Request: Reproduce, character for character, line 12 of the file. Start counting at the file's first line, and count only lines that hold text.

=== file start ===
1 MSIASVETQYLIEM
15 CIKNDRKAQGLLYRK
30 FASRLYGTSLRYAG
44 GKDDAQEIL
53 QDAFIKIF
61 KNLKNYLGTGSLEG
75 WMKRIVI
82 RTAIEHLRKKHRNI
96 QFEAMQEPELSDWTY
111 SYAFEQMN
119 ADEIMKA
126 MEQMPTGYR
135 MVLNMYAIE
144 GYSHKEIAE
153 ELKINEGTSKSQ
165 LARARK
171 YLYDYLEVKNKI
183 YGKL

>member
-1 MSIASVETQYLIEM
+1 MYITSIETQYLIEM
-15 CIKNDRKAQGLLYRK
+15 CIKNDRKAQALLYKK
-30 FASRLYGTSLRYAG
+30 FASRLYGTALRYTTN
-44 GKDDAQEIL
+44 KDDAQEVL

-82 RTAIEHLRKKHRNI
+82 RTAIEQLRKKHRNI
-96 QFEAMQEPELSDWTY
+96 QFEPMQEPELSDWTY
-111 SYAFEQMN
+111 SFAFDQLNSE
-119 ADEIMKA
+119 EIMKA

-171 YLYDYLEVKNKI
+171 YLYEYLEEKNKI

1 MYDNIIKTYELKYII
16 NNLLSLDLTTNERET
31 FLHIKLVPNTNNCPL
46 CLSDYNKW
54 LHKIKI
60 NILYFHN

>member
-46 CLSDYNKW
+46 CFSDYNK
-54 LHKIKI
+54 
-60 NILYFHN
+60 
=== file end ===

126 MEQMPTGYR